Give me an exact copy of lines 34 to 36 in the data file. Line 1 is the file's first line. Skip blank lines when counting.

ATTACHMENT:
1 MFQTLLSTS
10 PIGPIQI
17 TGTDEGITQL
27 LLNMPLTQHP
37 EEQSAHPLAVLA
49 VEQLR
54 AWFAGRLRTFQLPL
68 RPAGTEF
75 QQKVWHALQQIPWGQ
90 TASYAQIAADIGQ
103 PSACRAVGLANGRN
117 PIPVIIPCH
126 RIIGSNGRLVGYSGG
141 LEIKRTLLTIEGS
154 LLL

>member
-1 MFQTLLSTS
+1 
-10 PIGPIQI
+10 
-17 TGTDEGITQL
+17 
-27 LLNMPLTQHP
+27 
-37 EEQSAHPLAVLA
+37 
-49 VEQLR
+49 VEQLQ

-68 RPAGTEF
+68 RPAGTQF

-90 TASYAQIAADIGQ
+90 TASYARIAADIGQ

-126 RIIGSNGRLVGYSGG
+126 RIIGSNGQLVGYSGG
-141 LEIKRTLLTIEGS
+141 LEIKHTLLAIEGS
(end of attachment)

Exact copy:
+126 RIIGSNGQLVGYSGG
-141 LEIKRTLLTIEGS
+141 LEIKHTLLAIEGS